I noticed that BLAQUE’s content, and you, have taken periodic breaks from social media. How does rest factor in for you when you’re in the midst of the fitness industry, which almost never seems to take a pause?

It’s everything about “no pain no gain” and grind culture that I can’t stand. I love discipline and hard work, which are required for you to accomplish anything at all in life, but we are made a certain way: The body will break down if it doesn’t have time to recover. Your body doesn’t develop muscle unless you rest in order to build it back up. We’re not made to go without stopping.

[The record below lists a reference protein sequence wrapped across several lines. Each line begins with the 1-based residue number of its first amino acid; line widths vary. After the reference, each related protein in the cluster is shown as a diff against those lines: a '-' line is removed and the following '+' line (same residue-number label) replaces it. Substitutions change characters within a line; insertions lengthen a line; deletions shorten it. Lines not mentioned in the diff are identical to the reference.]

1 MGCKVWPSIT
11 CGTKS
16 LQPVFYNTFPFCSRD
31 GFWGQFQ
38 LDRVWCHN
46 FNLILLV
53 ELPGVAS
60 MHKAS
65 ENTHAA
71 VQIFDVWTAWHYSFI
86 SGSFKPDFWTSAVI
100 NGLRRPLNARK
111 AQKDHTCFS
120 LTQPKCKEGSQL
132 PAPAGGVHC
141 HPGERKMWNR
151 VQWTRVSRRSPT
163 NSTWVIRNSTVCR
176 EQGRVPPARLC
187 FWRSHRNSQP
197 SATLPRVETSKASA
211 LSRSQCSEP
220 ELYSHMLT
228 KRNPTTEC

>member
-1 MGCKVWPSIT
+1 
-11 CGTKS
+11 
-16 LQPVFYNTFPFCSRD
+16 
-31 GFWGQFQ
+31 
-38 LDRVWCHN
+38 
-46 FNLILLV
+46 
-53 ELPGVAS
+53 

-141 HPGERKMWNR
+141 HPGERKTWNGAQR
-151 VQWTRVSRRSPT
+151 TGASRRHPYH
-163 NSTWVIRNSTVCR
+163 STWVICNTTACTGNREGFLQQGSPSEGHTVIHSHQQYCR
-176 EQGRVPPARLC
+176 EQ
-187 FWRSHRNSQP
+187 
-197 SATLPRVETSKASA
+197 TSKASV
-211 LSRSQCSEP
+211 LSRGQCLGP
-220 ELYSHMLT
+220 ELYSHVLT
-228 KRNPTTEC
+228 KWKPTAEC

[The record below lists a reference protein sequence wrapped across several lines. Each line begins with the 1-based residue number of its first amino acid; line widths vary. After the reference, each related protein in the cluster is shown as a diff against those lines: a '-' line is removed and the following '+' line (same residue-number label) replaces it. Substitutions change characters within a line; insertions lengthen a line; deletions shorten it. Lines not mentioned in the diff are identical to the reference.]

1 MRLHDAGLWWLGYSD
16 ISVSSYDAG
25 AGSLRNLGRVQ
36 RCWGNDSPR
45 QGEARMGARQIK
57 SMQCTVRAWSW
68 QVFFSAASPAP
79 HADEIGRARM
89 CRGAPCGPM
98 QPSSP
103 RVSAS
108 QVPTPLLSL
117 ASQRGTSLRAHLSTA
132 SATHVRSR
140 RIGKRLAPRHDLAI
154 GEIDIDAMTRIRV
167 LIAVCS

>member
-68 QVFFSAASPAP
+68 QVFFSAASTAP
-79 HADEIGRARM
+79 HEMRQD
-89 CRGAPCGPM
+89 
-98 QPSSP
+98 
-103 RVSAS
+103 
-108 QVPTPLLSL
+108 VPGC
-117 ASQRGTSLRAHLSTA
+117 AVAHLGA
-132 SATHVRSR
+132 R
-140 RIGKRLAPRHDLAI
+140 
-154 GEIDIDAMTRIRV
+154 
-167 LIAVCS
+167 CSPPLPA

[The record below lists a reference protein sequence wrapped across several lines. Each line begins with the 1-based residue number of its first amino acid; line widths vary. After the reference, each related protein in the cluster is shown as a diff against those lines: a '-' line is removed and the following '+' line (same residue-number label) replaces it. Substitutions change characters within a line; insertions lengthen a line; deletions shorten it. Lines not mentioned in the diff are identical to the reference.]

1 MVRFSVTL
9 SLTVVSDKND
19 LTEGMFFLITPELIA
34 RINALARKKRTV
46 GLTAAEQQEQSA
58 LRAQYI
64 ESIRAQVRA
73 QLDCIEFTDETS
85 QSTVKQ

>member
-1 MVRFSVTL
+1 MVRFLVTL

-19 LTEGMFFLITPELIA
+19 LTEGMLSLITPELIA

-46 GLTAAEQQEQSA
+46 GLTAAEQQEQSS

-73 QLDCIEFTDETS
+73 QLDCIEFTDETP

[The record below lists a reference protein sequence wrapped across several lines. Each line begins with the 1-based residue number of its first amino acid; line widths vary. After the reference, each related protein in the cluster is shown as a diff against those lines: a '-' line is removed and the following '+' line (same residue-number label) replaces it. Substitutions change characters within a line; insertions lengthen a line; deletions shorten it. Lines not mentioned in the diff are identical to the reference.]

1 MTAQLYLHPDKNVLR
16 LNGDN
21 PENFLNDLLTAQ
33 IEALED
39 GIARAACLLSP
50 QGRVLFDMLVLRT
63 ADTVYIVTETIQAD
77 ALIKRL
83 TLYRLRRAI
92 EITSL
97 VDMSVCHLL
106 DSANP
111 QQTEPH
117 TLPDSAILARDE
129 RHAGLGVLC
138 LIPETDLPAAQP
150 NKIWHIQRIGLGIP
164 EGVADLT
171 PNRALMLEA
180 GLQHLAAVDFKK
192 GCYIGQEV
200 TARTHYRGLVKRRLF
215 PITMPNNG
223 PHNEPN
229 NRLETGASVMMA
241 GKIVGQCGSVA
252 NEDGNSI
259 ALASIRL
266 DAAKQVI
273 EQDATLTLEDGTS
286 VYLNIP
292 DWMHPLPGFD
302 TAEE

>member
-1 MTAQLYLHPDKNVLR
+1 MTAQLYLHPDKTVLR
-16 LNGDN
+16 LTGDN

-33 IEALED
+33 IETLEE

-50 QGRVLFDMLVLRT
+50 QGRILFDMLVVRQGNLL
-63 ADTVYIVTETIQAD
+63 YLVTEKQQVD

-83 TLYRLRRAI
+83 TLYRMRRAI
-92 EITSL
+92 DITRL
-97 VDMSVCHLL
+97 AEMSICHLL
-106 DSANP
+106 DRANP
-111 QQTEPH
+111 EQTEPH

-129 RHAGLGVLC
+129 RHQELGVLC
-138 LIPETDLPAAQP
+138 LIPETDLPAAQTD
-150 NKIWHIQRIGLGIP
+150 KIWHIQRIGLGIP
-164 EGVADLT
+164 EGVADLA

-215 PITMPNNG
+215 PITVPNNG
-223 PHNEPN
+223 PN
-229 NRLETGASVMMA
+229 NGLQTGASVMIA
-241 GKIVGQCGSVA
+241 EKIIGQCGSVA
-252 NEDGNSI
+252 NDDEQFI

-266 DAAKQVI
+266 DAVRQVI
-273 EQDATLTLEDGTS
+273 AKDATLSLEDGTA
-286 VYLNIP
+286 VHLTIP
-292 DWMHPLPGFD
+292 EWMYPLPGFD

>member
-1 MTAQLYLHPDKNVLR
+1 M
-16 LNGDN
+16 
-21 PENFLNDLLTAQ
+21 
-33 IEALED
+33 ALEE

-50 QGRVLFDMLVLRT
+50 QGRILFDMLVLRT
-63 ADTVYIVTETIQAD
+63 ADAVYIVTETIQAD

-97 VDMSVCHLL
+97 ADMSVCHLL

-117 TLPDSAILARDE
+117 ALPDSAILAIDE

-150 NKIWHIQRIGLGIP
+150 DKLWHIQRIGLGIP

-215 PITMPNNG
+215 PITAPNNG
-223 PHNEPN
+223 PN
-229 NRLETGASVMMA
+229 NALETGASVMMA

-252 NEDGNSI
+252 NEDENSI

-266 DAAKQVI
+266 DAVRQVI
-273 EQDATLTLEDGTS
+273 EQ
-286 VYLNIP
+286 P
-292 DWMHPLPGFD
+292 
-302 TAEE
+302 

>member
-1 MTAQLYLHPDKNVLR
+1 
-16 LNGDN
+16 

The breaks that I’ve taken have actually been really hard, because you do experience all the pressure to continue to do x, y, and z, especially with a startup in certain phases. I’m grateful that I do take time for meditation and journaling. When I took a recent break, a lot of great things came out of it. I was able to create something new during this pandemic; the industry is changing and my community needs it. It comes down to being super present and aware of your “why.” If I want to help people, then I need to do whatever is required to make sure I can produce, rather than appearing to be present all the time at the expense of my ability to do good. It’s just important to recognize that you will not be able to thrive continuously without some sort of built-in self-care practice.